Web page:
Tourism backing for KESR galas as link row rumbles on

By Geoff Courtney

Against a background of a fierce ongoing debate about the planned link-up of two heritage railways in Kent and Sussex, a local tourist organisation has come out in strong support of the value of one of the railway’s gala events.

Kevin Boorman, manager of 1066 Country Marketing, which promotes the region’s history and culture and includes on its board representatives of a number of local authorities, made his comments after local Conservative MP Amber Rudd and the tourism chief of one of the local authorities on the board each hit out at a privately funded £4½ million project to link Robertsbridge-based Rother Valley Railway with the Kent & East Sussex Railway.

Take your pick: KESR Austerity 0-6-0ST No. 25 Northiam, built by Hunslet Engine Co in 1953 for the Army and recently returned from major overhaul, emerges from the trees near the top of Tenterden bank with a train from Bodiam on July 14. The railway will be holding a hop-pickers’ festival on September 8-9, precisely 60 years after the last special trains brought in the pickers from London. GEOFF COURTNEY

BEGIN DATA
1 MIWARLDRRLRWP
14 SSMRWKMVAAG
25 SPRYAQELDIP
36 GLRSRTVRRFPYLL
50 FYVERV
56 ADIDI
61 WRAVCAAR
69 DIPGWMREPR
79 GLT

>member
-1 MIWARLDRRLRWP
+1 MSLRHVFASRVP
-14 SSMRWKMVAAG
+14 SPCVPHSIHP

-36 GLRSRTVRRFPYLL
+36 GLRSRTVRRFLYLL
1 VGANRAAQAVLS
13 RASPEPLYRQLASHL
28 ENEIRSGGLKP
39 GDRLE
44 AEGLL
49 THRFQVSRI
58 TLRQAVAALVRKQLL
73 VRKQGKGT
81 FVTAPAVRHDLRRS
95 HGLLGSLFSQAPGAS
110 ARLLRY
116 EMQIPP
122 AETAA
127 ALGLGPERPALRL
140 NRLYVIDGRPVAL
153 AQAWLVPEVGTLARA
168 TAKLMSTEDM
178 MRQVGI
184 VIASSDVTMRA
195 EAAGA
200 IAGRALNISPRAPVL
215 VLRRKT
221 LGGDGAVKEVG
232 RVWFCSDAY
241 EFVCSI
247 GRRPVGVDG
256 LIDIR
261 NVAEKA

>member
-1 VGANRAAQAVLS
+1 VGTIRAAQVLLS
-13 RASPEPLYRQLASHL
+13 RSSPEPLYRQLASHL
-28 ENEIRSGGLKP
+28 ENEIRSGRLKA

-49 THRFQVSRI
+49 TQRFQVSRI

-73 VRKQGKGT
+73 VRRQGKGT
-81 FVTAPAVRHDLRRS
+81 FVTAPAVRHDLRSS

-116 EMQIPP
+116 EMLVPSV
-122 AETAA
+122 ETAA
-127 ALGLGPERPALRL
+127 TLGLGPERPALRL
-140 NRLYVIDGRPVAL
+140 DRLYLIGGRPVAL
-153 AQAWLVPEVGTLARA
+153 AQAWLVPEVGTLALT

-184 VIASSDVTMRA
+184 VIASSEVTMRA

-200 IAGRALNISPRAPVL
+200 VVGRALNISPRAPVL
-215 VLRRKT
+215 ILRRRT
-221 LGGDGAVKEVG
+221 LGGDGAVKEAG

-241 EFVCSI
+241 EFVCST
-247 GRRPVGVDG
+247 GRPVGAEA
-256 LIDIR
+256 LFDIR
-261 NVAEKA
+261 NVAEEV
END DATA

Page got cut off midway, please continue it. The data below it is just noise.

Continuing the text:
The strongest attack on the project came from Coun Sally-Ann Hart, a local magistrate and Rother District Council’s cabinet member for tourism and culture, whose comments were reported in last month’s issue of Heritage Railway.

She astonished many supporters of the plan with claims that linking the railways, which would provide a 14-mile heritage line between Tenterden and Robertsbridge connected to the national rail network, would be of little tourism and economic benefit to the region.

One of her standout opinions was the project was not a major tourist attraction that would materially benefit the district, but was “merely a hobby project by a group of privately funded railway enthusiasts”, and that a level crossing on the A21 Robertsbridge bypass that is part of the project would be a “tragedy” for Hastings, Rother towns and villages, and their visitor attractions.

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